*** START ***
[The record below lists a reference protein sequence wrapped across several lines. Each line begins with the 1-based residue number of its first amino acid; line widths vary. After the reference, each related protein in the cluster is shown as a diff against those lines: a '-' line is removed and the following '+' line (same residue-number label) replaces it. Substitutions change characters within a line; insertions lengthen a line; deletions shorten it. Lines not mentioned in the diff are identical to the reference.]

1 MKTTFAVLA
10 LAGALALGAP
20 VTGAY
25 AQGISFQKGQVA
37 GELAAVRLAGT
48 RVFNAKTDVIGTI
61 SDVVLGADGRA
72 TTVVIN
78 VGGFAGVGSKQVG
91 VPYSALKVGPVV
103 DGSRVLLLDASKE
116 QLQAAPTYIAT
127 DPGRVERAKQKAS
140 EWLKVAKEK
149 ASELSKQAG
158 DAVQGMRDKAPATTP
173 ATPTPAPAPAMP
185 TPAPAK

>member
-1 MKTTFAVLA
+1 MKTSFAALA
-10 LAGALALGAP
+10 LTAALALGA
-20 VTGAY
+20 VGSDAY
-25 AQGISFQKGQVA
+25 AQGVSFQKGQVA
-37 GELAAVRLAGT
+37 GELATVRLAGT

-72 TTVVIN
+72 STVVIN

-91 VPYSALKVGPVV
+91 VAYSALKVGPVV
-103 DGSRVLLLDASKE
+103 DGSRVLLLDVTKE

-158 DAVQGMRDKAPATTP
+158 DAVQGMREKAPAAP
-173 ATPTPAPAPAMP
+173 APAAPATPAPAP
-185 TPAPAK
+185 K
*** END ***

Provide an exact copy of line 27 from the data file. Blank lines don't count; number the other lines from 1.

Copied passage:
-25 AQGISFQKGQVA